a little sense. Now let's think about
the cross product. The cross product tells us well,
the length of a cross b, I painstakingly showed, you is
equal to the length of a times the length of b times the sin
of the angle between them. So let me do the same example. Let me draw my two vectors. That's my vector a and
this is my vector b. And now sin-- SOH CAH TOA. So sin of theta, let
me write that. Sin of theta-- SOH CAH TOA-- is
equal to opposite over the hypotenuse. So if I were to draw a little
right triangle here, so if I were to draw a perpendicular
right there, this is theta. What is the sin of theta equal
to in this context? The sin of theta is
equal to what? It's equal to this
side over here. Let me call that just
the opposite. It's equal to the opposite
side over the hypotenuse. So the hypotenuse is
the length of this vector a right there. It's the length of
this vector a. So the hypotenuse is the length
over my vector a. So if I multiply both sides of
this by my length of vector a, I get the length of vector a
times the sin of theta is equal to the opposite side. So if we rearrange this a little
bit, I can rewrite this as equal to-- I'm just
going to swap them. I have to do the dot
product as well. This is equal to b, the length
of vector b, times the length of vector a sin of theta. Well this thing is just the
opposite side as I've defined it right here. So this right here is just
the opposite side, this side right there. So when we're taking the cross
product, we're essentially multiplying the length of vector
b times the part of a that's going perpendicular
to b. This opposite side is the
part of a that's going perpendicular to b. So they're kind of
opposite ideas. The dot product, you're
multiplying the part of a that's going in the same
direction as b with b. While when you're taking the
cross product, you're multiplying the part of
a that's going in the perpendicular direction to
b with the length of b. It's a measure, especially when
you take the length of this, it's a measure of
how perpendicular these two guys are. And this is, it's a measure of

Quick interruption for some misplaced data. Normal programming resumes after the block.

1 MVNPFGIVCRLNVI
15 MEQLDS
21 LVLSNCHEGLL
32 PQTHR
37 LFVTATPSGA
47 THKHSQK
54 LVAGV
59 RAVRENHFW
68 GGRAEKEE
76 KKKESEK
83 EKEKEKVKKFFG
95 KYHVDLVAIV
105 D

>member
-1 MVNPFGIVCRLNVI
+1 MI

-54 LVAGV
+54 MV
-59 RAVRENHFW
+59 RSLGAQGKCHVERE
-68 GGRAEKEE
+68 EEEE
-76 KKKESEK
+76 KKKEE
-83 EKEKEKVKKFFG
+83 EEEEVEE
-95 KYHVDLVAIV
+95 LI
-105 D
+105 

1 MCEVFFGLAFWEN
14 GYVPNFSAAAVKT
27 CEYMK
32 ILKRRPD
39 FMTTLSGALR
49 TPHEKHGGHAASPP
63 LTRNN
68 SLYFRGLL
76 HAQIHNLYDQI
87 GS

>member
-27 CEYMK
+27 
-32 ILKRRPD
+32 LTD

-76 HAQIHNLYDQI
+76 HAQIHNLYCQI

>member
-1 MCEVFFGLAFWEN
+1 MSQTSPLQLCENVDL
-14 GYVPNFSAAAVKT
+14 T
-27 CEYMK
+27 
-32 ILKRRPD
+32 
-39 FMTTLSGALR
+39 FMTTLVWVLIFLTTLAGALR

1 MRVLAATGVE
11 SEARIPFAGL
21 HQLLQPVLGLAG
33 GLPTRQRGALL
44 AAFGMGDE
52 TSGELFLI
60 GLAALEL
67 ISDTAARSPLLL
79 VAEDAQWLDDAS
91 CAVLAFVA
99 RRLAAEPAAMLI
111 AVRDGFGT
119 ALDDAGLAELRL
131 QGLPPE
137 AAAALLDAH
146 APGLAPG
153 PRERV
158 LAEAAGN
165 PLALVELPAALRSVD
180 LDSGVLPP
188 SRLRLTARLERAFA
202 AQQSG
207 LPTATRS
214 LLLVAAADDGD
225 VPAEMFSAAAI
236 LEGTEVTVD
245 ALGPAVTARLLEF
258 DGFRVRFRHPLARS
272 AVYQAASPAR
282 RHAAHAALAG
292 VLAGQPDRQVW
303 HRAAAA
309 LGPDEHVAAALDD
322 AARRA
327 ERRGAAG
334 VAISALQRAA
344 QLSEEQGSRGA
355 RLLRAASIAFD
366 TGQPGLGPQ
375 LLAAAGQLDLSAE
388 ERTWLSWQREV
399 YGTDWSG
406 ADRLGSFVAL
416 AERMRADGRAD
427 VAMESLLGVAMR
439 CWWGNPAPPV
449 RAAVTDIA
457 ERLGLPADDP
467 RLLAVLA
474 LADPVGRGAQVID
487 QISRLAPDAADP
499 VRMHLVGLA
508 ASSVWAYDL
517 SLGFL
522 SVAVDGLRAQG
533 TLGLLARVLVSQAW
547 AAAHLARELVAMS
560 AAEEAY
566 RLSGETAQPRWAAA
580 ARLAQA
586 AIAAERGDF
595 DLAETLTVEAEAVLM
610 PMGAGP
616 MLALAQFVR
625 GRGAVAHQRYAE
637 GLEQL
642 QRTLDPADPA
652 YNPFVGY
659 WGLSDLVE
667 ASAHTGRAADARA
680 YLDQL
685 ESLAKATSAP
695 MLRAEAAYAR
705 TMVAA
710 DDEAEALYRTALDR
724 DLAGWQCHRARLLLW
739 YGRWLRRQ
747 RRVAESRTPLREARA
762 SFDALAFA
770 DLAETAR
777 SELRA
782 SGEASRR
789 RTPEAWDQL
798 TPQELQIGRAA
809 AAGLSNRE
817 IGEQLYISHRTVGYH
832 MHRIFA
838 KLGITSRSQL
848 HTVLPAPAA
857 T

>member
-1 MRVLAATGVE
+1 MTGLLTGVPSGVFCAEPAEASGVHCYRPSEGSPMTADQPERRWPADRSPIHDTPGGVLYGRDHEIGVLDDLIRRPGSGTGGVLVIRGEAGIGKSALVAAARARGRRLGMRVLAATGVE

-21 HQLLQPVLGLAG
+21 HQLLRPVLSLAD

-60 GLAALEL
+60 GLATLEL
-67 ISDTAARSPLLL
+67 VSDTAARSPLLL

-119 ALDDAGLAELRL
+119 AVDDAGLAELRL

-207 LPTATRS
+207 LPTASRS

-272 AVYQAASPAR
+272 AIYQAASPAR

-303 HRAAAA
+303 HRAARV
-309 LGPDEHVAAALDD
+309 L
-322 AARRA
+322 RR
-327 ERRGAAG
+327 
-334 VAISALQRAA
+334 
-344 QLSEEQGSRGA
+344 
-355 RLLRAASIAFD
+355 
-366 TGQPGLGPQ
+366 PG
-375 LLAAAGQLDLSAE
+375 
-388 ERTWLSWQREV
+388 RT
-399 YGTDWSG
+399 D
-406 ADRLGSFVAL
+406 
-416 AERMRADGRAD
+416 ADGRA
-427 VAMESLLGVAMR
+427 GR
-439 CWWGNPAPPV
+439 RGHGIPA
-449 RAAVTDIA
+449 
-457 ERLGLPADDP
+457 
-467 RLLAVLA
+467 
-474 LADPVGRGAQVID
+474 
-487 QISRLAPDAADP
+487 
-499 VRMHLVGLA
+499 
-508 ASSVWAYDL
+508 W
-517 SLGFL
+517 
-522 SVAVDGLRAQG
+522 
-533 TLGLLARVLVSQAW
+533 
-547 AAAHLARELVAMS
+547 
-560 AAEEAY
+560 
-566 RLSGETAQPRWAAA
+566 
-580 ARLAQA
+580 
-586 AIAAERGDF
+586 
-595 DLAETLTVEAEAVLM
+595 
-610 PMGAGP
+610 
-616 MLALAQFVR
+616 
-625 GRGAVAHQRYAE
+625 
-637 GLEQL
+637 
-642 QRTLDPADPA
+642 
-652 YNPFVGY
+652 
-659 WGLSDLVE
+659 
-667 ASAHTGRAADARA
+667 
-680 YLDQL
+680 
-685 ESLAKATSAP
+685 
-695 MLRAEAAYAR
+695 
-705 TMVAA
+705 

how much do they move in the same direction? And let's just look at
a couple of examples. So if you take two
right triangles. So if that's a and that's-- or
if you take two vectors that are perpendicular to each other,
the length of a cross b is going to be equal to-- if we
just use this formula right there-- the length of a
times the length of b. And what's the sin
of 90 degrees? It's 1. So in this case you kind of have
maximized the length of your cross product. This is as high as it can go. Because sin of theta, it's
a maximum value. Sin of theta is always less
than or equal to 1. So this is as good as you're
ever going to get. This is the highest possible
value when you have perfectly perpendicular vectors. Now, when is-- actually, just to
kind of go back to make the same point here. When do you get the maximum
value for your cosine of-- for your dot product? Well, it's when your two
vectors are collinear. If my vector a looks like that
and my vector b is essentially another vector that's going
in the same direction, then theta is 0. There's no angle between them. And then you have a dot b is
equal to the magnitude or the length of vector a times the
length of vector b times the cosine of the angle
between them. The cosine of the angle between
them, the cosine of that angle is 0. Or the angle is 0, so the
cosine of that is 1. So when you have two vectors
that go exactly in the same direction or they're collinear,
you kind of maximize your dot product. You maximize your cross product
when they're perfectly perpendicular to each other. And just to make the analogy
clear, when they're perpendicular to each other
you've minimized-- or at least the magnitude of your